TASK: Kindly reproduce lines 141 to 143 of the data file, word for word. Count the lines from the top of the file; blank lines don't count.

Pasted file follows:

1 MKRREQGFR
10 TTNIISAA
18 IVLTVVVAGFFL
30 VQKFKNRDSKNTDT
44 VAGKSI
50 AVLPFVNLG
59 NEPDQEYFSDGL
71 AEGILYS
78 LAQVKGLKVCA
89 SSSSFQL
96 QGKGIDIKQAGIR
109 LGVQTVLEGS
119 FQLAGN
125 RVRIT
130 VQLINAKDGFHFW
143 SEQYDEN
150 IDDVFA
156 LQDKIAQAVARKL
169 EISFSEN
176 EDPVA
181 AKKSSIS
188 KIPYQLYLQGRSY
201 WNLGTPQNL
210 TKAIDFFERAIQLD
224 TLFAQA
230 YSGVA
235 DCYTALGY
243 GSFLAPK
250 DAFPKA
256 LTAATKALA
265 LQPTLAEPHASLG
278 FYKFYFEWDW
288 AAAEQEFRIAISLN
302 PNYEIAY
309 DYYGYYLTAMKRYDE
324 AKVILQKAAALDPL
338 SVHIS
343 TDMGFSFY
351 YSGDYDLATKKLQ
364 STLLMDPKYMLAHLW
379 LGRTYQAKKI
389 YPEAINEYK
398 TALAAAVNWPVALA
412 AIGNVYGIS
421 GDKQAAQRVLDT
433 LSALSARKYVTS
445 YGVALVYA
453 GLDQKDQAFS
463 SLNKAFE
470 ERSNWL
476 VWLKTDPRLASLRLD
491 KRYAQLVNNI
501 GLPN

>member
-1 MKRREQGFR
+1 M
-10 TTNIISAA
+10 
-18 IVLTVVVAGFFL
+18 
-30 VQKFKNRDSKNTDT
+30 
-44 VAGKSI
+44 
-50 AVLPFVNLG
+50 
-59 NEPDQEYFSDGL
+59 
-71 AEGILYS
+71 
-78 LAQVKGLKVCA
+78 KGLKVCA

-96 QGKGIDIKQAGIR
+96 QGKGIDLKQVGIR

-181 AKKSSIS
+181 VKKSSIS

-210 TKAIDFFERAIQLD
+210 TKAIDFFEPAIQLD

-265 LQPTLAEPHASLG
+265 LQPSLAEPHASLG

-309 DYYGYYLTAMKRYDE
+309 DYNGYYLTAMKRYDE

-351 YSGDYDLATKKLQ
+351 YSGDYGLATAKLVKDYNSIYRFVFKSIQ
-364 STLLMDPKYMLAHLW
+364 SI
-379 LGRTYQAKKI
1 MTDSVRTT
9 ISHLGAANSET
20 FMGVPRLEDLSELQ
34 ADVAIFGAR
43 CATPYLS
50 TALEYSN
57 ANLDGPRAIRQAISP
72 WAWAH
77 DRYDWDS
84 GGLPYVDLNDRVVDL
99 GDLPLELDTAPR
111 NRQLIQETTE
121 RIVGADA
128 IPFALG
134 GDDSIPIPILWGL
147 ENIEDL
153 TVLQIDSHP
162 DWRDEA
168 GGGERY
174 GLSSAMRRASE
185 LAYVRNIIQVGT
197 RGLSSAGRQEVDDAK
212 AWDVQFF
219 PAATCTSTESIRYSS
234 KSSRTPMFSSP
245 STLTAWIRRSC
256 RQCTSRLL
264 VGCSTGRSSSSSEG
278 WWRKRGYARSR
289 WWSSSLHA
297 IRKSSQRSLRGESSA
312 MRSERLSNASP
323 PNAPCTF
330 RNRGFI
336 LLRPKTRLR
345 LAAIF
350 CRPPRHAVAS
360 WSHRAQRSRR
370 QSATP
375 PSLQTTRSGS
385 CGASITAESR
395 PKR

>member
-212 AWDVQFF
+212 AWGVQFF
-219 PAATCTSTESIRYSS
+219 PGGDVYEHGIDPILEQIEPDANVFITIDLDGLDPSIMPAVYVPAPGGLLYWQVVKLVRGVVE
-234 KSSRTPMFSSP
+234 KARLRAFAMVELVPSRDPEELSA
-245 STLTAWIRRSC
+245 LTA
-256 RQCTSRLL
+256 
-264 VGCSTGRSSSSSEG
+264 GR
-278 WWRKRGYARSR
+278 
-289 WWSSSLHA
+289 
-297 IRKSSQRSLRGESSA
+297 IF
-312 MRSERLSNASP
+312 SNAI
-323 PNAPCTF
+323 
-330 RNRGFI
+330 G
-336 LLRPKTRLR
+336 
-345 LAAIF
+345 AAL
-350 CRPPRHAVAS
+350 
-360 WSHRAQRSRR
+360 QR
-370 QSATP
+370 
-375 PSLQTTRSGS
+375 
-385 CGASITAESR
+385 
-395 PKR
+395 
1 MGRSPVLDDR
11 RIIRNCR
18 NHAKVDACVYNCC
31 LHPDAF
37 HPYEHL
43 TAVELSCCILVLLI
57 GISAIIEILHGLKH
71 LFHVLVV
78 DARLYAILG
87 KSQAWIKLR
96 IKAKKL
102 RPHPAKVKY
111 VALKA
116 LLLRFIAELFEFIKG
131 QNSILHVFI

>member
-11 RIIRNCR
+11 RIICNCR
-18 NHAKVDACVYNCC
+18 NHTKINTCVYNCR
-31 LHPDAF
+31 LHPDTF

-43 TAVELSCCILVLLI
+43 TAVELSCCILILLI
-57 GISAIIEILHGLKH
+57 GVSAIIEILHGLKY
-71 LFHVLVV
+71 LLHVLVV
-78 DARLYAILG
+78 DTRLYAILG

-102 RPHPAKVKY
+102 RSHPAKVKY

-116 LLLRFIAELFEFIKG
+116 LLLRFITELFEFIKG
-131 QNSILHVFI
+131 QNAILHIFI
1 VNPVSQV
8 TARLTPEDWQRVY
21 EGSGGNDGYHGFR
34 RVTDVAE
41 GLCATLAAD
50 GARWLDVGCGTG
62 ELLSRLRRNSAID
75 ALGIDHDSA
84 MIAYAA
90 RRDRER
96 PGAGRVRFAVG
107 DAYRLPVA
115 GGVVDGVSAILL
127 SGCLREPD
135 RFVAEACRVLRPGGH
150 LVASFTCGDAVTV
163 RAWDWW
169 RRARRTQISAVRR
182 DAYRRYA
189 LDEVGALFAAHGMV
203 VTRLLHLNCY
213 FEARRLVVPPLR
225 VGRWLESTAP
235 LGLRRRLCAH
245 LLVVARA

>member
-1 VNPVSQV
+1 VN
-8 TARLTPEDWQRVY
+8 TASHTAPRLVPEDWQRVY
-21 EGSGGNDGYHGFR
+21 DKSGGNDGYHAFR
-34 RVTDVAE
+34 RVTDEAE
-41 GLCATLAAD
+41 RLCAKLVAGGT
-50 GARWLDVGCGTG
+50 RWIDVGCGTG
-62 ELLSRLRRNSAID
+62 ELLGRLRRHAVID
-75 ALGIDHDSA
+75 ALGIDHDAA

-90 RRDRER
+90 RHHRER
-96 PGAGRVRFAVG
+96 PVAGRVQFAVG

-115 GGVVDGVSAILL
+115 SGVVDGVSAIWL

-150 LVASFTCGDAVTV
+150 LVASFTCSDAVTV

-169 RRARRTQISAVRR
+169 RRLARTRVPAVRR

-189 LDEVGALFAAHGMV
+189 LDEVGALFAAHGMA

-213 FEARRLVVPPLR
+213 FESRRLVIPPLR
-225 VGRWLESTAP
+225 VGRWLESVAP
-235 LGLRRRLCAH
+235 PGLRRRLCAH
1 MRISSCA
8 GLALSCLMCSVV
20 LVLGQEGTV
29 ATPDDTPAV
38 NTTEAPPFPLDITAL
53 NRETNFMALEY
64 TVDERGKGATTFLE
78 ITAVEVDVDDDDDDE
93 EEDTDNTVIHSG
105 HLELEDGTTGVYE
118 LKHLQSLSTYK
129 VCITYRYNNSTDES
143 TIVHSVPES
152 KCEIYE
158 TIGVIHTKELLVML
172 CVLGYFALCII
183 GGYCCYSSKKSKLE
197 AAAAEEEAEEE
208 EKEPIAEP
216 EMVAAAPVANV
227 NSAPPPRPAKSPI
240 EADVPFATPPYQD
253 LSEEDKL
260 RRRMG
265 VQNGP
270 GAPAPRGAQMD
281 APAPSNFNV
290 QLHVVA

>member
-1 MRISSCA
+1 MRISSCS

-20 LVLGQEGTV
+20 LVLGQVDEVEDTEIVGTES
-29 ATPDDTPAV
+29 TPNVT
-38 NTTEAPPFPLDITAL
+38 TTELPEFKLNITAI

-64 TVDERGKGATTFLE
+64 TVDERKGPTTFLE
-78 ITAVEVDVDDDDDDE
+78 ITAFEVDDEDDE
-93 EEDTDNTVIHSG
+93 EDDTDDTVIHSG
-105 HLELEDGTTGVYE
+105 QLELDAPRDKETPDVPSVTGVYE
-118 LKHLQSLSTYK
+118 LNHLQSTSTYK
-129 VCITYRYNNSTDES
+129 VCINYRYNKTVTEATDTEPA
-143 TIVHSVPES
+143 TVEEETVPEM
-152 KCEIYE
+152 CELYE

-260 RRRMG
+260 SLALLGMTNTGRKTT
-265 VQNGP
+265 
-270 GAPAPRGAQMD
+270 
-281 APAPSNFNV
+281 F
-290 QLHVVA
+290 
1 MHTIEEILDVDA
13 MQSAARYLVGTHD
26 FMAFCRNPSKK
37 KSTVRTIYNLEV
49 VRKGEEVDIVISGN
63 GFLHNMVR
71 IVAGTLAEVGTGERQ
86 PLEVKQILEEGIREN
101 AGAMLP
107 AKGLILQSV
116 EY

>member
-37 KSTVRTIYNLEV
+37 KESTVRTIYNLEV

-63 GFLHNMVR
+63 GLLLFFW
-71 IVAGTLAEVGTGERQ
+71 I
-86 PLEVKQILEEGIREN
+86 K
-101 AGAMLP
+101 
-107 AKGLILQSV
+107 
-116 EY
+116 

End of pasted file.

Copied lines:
-264 VGCSTGRSSSSSEG
+264 GR
-278 WWRKRGYARSR